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    A Rust programmer may think of longer_of as a function that borrows its arguments mutably and returns a mutable reference bound by the lifetime of those arguments. What happens is semantically identical, but notice that in Val, longer_of has no lifetime annotations. Lifetime annotations were not elided, they simply do not exist in Val because the it uses a simpler model, devoid of references.

    It is natural to be skeptical, I was too. If you need an endorsement, Graydon Hoare, who created Rust, opined:

    Feels close to the sweet spot of comprehensible ownership semantics I often daydream about having kept Rust at.

    I feel the same way.

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      Is the main loss, relative to Rust, that you can no longer produce data structures containing references? For example, not being able to make a vector of references to substrings within a larger string:

      fn split_on_whitespace(string: &str) -> Vec<&str> { ... }

      Where some important properties about this function are that it’s guaranteed not to copy any part of the string, and the caller retains immutable access to the whole string even as they have access to the substrings.

      I’m guessing the Vale/Swift answer is to change this function to return Vec<(index, index)>?

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      So many new languages I can’t keep them straight … we’ve got Vale, V, and now Val.

      Especially confusing since one of these is fairly controversial with a fair number of claims that it doesn’t do what it promises.

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        There is also Vala. V-L space is kind of crowded.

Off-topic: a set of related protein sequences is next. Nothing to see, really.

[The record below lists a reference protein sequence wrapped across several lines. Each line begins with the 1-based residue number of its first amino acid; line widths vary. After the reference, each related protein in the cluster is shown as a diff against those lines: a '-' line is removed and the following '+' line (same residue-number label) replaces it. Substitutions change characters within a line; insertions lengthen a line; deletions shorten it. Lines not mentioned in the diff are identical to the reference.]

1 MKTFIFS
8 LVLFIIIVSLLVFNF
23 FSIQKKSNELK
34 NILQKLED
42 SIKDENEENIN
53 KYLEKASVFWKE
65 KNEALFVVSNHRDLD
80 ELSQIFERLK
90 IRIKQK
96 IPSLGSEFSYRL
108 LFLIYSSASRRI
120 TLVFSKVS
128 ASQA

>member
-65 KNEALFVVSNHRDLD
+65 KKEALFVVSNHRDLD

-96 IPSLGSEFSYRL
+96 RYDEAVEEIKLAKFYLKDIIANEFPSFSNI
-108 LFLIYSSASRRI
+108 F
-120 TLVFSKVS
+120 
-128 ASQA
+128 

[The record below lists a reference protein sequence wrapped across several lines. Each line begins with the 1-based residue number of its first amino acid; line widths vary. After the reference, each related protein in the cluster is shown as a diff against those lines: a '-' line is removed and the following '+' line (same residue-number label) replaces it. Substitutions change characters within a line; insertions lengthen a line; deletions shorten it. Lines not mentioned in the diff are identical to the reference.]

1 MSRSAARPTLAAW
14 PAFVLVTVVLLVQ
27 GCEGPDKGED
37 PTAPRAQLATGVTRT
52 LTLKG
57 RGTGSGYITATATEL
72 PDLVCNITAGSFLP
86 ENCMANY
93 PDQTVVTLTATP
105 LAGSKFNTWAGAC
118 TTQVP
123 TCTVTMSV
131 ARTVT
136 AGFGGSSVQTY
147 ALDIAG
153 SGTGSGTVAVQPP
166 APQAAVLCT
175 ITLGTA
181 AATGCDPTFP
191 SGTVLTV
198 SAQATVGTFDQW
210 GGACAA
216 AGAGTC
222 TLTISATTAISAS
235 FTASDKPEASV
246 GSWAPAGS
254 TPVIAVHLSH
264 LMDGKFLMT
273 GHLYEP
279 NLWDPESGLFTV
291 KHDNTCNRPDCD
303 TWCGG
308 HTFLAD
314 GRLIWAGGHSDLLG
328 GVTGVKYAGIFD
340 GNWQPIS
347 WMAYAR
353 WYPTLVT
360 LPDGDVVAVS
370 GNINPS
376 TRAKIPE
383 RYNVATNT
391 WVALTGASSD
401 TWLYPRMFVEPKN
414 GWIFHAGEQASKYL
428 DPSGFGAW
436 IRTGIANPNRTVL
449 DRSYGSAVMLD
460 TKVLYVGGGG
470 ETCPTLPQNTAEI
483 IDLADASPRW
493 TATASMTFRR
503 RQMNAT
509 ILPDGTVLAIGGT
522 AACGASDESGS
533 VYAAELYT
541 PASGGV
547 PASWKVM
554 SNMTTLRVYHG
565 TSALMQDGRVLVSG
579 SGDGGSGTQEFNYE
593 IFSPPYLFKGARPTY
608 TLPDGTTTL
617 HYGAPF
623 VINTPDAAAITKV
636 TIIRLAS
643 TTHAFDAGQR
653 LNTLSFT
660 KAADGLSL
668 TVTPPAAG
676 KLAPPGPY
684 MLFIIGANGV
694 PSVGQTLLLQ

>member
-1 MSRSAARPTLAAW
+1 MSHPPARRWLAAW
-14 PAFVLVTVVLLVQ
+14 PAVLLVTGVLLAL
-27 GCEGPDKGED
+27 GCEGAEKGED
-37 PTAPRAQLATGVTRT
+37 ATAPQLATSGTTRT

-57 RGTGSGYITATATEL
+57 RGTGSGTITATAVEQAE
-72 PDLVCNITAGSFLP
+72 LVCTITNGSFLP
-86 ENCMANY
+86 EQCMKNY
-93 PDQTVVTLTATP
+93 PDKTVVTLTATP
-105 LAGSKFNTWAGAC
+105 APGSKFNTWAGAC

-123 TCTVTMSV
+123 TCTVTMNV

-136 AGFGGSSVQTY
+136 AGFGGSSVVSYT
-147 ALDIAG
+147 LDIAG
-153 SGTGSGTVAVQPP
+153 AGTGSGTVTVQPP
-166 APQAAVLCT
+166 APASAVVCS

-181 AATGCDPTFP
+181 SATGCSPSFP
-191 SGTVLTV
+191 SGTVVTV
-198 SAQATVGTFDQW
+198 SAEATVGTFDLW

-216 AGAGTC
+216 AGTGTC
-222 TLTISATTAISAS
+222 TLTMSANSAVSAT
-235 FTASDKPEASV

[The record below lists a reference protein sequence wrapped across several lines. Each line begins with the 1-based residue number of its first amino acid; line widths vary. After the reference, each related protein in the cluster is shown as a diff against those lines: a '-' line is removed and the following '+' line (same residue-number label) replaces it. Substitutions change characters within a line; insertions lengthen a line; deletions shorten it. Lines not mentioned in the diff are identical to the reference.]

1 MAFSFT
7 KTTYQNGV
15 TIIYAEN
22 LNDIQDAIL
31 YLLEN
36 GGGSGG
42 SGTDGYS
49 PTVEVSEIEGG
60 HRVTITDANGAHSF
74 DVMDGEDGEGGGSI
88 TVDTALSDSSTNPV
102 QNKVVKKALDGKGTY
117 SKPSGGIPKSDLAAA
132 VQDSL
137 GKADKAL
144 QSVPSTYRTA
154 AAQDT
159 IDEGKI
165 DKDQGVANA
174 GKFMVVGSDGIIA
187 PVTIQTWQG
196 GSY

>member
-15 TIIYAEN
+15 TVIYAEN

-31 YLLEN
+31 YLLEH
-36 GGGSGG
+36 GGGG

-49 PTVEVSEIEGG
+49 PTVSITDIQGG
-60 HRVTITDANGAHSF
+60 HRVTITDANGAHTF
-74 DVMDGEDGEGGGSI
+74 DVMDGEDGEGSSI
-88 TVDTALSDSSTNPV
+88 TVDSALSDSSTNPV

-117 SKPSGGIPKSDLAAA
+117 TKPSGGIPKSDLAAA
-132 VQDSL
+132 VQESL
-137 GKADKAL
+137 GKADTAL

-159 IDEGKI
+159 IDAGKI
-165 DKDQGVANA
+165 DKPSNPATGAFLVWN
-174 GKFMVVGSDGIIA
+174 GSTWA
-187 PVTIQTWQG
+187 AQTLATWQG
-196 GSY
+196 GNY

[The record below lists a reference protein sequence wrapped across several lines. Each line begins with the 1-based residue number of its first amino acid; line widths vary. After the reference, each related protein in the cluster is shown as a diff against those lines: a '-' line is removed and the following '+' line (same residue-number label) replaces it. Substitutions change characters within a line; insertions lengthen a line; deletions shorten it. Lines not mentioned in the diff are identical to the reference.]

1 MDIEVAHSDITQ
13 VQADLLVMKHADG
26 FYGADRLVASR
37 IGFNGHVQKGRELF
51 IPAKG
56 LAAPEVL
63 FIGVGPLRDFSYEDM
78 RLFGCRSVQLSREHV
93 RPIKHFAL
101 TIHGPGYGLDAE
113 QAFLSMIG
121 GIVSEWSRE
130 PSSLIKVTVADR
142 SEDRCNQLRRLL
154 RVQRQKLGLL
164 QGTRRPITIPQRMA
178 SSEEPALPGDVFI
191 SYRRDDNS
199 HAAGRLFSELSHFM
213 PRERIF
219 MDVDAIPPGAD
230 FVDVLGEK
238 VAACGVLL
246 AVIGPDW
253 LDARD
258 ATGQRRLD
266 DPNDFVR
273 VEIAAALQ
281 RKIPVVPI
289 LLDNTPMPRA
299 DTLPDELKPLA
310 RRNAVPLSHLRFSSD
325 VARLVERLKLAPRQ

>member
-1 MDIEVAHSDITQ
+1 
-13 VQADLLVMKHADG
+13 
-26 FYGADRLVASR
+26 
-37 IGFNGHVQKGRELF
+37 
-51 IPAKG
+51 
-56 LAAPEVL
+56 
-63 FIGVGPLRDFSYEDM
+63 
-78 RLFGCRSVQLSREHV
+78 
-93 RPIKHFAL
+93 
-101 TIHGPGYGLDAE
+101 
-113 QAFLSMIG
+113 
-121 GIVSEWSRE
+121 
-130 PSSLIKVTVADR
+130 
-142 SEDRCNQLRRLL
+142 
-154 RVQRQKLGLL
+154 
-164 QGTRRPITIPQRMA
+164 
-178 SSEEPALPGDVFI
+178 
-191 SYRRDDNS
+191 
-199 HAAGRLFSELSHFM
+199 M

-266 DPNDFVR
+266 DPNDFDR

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          Ah yes, when I read the title of this post I immediately confused it with V/Vlang …

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            This one is based on VALue semantics. That will help me remember.

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            Not to be confused with the Vale programming language.

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              The Golden Age of PL Research is right!

              I read through this language description and thought, “this sounds like Swift.” Then I opened up the paper about “mutable value semantics,” and it looks like Swift is a major direct inspiration for this language. That’s great! Swift’s value semantics are fantastic. It sounds like they’re just doubling down on that model of programming and not even introducing references.

              I’m into that.

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                How do collections work in this paradigm? Is there a Vec impl somewhere which I can take a look at?

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                  Array appears to be the equivalent of a Vec in Rust, this is the code: https://github.com/val-lang/proto-stdlib/blob/main/Array.val